For the last few weeks, the Srinagar Municipal Corporation is sealing buildings which have emerged in violation of the master plan guiding the development in the capital city. The sealing process is taking place under the directions of the court. Many sections of demography are linked to it: the people who invested in creation of these buildings, who have hired them as work spaces and who are the human resource linked directly to these buildings.

As the court is pursuing the stake-holding at various levels, it has started asking the most vital question: about the officials who permitted all these constructions. In the first instance, it has sought details about a set of municipal officers and the assets they own. It has asked the government to take action against the officers in SMC, SDA and LAWDA who are accused of such glaring violations of the master plan.

Even the advocate general assured the division bench, that is hearing the PIL, that the officers who will be found responsible for encouraging the violations would be taken to task: they would be booked for corruption and breaching the city developmental laws. By all indications, the top attorney of the state government said the heads would definitely roll in the case.

It is too early to say whether or not the government will act. Even if it acts as its advocate general says, the question still remains: why the government did not act on its own and why did it wait for a PIL and the court to make it work? If Kashmir gets the response to this question, half of the problem would be over.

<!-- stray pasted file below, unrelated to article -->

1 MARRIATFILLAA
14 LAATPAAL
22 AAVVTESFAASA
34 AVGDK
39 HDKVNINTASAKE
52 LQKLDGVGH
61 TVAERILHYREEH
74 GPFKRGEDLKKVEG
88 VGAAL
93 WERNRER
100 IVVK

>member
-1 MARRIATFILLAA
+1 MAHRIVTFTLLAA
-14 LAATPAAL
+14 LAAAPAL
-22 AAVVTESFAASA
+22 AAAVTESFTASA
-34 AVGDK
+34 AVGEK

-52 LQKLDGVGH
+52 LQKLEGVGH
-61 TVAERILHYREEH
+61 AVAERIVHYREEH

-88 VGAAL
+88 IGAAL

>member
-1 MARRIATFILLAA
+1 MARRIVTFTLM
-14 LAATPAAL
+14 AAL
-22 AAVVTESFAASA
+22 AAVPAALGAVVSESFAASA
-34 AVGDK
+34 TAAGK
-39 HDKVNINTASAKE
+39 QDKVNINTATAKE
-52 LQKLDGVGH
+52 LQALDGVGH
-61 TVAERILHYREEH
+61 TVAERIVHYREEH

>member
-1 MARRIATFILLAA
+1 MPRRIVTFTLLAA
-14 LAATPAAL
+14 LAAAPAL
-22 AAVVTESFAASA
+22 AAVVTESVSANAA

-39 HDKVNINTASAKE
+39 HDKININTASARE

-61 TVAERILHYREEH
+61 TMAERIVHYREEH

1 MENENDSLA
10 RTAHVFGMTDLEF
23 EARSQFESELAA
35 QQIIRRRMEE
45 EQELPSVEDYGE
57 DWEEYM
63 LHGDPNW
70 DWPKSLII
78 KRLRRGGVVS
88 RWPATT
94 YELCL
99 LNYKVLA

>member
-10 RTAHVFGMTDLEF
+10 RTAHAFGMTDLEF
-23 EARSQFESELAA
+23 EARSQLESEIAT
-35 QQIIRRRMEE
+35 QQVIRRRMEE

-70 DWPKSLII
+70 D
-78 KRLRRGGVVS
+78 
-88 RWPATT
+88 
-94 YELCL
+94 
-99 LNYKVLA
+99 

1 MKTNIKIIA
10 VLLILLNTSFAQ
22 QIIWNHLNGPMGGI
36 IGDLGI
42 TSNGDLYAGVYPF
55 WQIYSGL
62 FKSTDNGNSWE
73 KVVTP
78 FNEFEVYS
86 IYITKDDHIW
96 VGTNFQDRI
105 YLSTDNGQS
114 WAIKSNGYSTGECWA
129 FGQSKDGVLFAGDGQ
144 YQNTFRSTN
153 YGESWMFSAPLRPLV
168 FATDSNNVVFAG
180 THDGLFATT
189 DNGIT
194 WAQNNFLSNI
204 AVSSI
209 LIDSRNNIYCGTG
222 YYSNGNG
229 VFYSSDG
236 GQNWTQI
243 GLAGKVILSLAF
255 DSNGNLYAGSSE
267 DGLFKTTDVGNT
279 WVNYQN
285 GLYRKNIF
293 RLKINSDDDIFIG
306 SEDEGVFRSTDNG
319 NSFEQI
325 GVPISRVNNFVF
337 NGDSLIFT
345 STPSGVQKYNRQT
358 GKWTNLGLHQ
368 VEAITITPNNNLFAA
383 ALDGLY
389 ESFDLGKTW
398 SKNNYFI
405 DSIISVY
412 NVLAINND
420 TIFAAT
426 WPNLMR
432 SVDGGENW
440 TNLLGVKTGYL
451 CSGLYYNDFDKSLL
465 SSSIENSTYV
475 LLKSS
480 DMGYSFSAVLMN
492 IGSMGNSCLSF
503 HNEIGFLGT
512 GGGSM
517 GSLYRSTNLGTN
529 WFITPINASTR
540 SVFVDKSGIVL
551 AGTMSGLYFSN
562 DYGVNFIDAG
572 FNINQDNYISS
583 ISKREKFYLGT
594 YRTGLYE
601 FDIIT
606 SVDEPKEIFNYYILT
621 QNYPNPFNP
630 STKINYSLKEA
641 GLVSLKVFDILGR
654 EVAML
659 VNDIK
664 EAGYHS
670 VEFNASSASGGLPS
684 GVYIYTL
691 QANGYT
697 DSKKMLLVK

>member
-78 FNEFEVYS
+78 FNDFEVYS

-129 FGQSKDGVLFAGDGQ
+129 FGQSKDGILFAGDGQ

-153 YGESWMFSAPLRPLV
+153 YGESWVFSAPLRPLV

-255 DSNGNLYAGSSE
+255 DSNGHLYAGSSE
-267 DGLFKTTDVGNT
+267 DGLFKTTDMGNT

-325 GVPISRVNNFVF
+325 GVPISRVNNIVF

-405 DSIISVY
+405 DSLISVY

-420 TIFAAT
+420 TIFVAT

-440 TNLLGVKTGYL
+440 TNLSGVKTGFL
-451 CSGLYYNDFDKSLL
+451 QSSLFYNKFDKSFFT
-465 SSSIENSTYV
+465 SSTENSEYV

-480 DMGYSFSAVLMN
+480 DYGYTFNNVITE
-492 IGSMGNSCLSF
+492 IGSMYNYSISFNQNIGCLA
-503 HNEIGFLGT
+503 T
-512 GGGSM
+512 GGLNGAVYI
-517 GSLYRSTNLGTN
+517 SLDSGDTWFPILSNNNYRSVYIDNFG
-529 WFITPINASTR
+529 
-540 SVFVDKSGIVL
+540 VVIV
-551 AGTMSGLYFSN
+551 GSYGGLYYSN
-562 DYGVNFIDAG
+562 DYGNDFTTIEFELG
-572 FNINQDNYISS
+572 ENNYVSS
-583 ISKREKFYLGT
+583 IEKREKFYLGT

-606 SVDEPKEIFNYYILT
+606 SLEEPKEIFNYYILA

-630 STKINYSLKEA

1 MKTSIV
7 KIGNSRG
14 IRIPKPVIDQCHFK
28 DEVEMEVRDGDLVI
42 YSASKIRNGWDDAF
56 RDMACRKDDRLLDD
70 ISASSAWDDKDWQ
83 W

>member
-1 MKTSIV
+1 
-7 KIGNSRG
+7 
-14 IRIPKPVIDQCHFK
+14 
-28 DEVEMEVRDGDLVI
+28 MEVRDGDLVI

A set of people who are the face of the system in place are the actual demolition squad of this town and its plan. Did not everybody in the state government knew that an officer who has a highly scandalous record literally sold the bus stand in Batamaloo? Is not there a thick file pending disposal before the housing and urban affairs department that details the design of doom and damage to the public property by the same officer who is also required for a much larger recruitment mess in another department.

There are instances when the political interventions led to the violations or preventing implementing the systems on ground. Well before the durbar moved to Jammu, the secretariat corridors were rife with a report about how the government had to ensure demolition of a high worth building that was being protected by the officials who were supposed to raze it to the ground. There are countless instances in which the politicians in the city prevented authorities from doing what the law wanted them to do.

In such a situation, the only way out is to create examples. If an officer involved for damaging the blueprint of development in the city is retired, why cannot he face the music for what he did? If one strong instance is created, it will help the system to restore its credibility and prevent a future misuse of positions and policies to one’s own benefit. Let the court write the golden rule for this.


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